Let's talk about curriculum for a second. Curriculum is an artifical construct - something not found in real life - that's created to progress the skill of 20-30 kids at the same time and in the same way in a classroom setting. There's nothing natural about that from the standpoint of evolutionary biology. I'm not saying we should never have classrooms or curriculum. Heck I'm finishing up my 2nd masters and have 40 doctoral credits. I'm familiar with curriculum. Thing is, I chose this path of my own free will because the degrees mean something to me. On the other hand, most kids would not willingly choose any or much curriculum if they knew there were alternatives; and curriculum is by no means the only or most natural way of learning a skill. It's not how humans generally learn. It's not how humans evolved to learn. That's what I mean when I say it's an artificial construct. I mean it's something people have made up for a specific purpose and place.
We all accept that each child learns to walk and talk in their own time and their own way. If I were to propose talking classes for toddlers it would sound ludicrous to you. But what's the difference between talking lessons and writing lessons? If humans are capable of learning spoken speech all on their own can't they also learn the intricacies of written speech all on their own?
Yep. They can! And unschoolers are great evidence of that.
I can hear the arguments running through your head, because many of the same ran through my head at one time or another...
- "But my 10 year old never writes. If I don't force it they'll never learn!"
- "My 6 year old can't write a sentence yet. She's so behind. How will she ever catch up?"
- "My child has dyslexia and never even began reading until 8 years old. I need to work with her or she'll never learn this on her own."
- "My 13 year old will need these skills for college. I have to teach them!"
- "My state requires these skills for annual testing! We have to teach them!"
Nothing could be more simple - or more difficult. Difficult, because to trust children we must trust ourselves - and most of us were taught as children that we could not be trusted. John Holt
In the ensuing years, Helena has challenged everything I once believed about education and how children learn, specifically the role of reading and writing in learning. (Hint: it's super overrated!) Over the years I've learned - sometimes the hard way - to back off my fears, to focus on connection and relationship first, and to trust her. In time she's shown me that she is learning all the "basics" in ways that are uniquely and beautifully her own, on her own timetable, and not at all the way I would have predicted or planned.
In 4th grade she came to me wanting to write an APA style research paper like I do for grad school. She decided she wanted to write it on snowy leopards and her primary question was "Do snowy leopards in zoos have more toxins in their blood than those in the wild due to being closer to civilization or are toxins higher in wild cats from environmental pollutants?" Wow! That sounded more like a doctoral thesis than a 4th grade project, but ok. Together we read a few library books on these cats, made notes on cards and organized them into piles of topics, and then delved into Google scholar and peer-reviewed articles. We never were able to answer her question but we did learn a ton and had fun! And her paper impressed our public school teacher/neighbor. I think it's important to note that prior to this Helena had never written more than a couple of sentences. There was on linear progression from sentences to paragraphs to essays to research papers.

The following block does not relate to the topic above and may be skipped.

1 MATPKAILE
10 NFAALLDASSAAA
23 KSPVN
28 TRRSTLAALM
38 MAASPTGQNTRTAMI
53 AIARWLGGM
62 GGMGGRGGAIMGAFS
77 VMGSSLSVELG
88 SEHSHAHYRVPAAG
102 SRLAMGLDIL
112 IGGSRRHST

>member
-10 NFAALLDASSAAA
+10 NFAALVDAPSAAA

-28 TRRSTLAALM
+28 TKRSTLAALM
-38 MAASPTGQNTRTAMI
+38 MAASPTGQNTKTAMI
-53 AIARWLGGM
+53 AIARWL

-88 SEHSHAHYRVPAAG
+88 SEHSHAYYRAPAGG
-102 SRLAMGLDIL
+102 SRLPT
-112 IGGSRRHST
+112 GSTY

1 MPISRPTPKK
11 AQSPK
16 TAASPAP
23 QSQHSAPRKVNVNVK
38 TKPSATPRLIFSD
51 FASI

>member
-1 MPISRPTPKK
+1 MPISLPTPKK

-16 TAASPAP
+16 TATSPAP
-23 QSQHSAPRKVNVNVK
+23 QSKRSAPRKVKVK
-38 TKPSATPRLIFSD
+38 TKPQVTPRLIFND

But what if she hadn't done this paper? No problem, she'd learn APA fomatting and about peer-reviewed scientific literature later - if and when she needed that info.
After this project, Helena wrote nothing for a long time. Then in 5th grade she wanted to write fiction. She used voice dictation to write down her stories and met with local homeschool mom and international award winning author Jennifer Roy for a writing club. Jennifer wisely advised "Don't make her finish what she starts writing" explaining that she'd lose the joy in it if forced and telling me that she herself started stories all the time as a child that she never finished. Sage advice even if it did leave me hanging in suspense a number of times when not one story was finished.
In 6th grade Helena wrote and published a few articles for iGen21.com and created her website Paws for Herbs.
In 7th grade, thus far, she's begun one story. You can read it here on her IG account. I read it and thought, "Wow! This. Without worksheets, grammar lessons, or forced writing...!" It's a great beginning for a story!"
Thoughout the years I've exposed Helena to topic sentences, making a heartmap to get ideas out and turning that into an outline, basic parts of speech by playing MadLibs, and other proper grammar and punctuation mostly by noting when it's improper in articles, books, and so on. No worksheets needed. Just living real life.
Your own child's path to learning written speech might look very different from Helena's, and that's ok! Bottom line is if you're living life together with an ounce of intention it will happen. And let me tell you from exprience... there are MANY college students, graduate students even, who can't string together a coherent paragraph with a topic sentence, supporting sentences, and conclusion. 12 years of curriculum and they never learned the basics! Trust your child to learn. They mastered the spoken word in their own unique way and will master the written word likewise.